BOY SCOUTS. Texas and the Southwest projected the idea of its rugged, picturesque frontier life on the imaginations of the Boy Scout movement's founders, who relayed it to the youth they hoped to influence. In the serialized book that introduced scouting in 1908, Scouting for Boys, British lieutenant general R. S. S. Baden-Powell told tales of Red Indians and army scouts. As a child playing in a London park, he dreamed of living with the Indians on the Texas plains and shooting buffalo. American author, illustrator, and naturalist Ernest Thompson Seton wrote to a Panhandle Scout troop in 1915, "Some of my best days were spent riding in the Panhandle. It is a glorious country, one of the best in the World for Scouting." The boys of Texas (and adults interested in their well-being) responded eagerly to the new movement. Based solely on the popularity of Baden-Powell's book, and before a national organization had been started, groups of boys began Scout activities in troops and small groups in 1908, 1909, and 1910. The claims of several troops to be the first organized in Texas, whether before or after the incorporation of the Boy Scouts of America on February 8, 1910, are difficult to verify. BSA archives do show that the thirty-seventh registered scoutmaster in the country was a Texan, Rev. George W. Sheafor, of Comanche, in 1910. Community leaders recognized the benefits of scouting and organized local councils throughout the state. By 1928 Scout councils in the following cities, organized in the years shown, covered Texas: San Antonio and Austin, 1912; Houston and Colorado City, 1913; El Paso, 1917; Paris and Port Arthur, 1918; Beaumont, Corpus Christi, Dallas, Fort Worth, Galveston, and Texarkana, 1919; Wichita Falls, 1920; Amarillo and Brownwood, 1921; Abilene, Lubbock, Sweetwater, and Tyler, 1922; Sherman and Waco, 1924; Eastland, Harlingen, San Angelo, and Uvalde, 1926; Pampa, 1928.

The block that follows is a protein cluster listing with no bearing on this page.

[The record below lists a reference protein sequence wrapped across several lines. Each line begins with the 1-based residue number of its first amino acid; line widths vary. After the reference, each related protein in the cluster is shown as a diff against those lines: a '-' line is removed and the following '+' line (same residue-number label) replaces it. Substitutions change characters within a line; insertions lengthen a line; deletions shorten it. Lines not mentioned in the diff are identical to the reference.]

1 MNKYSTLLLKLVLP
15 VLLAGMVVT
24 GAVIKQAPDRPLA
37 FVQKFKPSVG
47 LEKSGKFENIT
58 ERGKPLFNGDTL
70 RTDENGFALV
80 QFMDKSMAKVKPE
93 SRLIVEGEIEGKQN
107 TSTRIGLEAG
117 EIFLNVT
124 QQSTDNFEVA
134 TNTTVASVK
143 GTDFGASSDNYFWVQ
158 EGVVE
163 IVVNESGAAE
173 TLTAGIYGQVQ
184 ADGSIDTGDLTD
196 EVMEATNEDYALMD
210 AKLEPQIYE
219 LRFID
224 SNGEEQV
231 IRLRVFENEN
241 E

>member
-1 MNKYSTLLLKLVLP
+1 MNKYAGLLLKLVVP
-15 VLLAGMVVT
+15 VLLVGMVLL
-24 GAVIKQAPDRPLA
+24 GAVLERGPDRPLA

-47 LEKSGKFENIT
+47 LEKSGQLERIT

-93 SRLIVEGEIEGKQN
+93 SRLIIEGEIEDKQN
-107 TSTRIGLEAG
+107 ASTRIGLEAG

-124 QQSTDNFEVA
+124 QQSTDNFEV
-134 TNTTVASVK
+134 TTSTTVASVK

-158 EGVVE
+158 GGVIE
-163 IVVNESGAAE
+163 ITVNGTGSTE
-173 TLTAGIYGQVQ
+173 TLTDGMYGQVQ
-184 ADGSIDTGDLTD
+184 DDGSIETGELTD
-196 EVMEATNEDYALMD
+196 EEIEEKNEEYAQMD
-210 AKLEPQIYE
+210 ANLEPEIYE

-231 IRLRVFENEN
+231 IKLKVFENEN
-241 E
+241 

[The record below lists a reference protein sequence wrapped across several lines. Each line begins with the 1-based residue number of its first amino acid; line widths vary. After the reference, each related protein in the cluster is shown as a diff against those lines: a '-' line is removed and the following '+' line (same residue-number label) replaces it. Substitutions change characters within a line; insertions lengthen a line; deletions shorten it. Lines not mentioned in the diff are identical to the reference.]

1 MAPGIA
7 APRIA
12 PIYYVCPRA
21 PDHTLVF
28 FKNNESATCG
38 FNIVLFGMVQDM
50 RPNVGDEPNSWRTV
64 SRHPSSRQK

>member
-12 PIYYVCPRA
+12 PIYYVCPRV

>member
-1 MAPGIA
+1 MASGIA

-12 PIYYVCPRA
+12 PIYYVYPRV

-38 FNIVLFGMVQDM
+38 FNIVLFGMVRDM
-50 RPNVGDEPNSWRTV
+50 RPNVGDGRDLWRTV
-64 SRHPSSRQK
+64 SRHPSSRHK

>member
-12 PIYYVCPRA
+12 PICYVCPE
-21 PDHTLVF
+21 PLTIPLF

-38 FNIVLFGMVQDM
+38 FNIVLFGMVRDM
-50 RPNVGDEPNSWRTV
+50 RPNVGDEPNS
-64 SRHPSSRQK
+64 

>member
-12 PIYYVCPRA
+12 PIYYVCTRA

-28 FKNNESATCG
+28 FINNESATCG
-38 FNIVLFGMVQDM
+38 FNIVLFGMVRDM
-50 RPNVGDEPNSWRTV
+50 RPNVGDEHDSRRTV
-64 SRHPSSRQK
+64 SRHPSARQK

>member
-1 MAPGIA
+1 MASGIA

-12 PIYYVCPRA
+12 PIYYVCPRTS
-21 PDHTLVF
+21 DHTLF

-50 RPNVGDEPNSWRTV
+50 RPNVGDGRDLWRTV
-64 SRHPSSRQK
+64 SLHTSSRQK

From earliest days, boys of all races and creeds found scouting available to them in Texas. Black youth formed a troop in Port Arthur as early as 1916. The BSA report to Congress for 1930 named Dallas as one of the southern cities in which scouting was growing in the black community. A special training course for Scout leaders was held that year at Prairie View. Hispanic boys were also active in scouting, often in units with non-Hispanic boys. Jewish youth had been active in scouting in San Antonio for many years before a synagogue sponsored a troop for them in 1924. Texas business and civic leaders have strongly supported Scouting, including Frank W. Wozencraft (the "Boy Mayor" of Dallas), Lloyd Bentsen, Dolph Briscoe, H. Ross Perot, and Harold Hook. Long one of the most active Scouting states in the nation, Texas had 308,179 youth and 81,573 adult members in Texas as of 1994. The BSA national office, employing some 550 people, was moved to Irving in 1979. Camp Strake, near Conroe, is the most used Scout camp in the world; more than 40,000 people spent at least one night there in 1994.
Minor Huffman, History of Region Nine, Boy Scouts of America, 1920–1967 (1968). Minor Huffman, Sam Houston Scouts (1985). Frank Hilton, Panjandrum: A History of Scouting in the Concho Valley Council, 1911–1941 (1990). Robert W. Peterson, The Boy Scouts: An American Adventure (New York: American Heritage, 1984).
The following, adapted from the Chicago Manual of Style, 15th edition, is the preferred citation for this article.Nelson R. Block, "BOY SCOUTS," Handbook of Texas Online (http://www.tshaonline.org/handbook/online/articles/vzbsh), accessed March 09, 2014. Uploaded on June 12, 2010. Published by the Texas State Historical Association.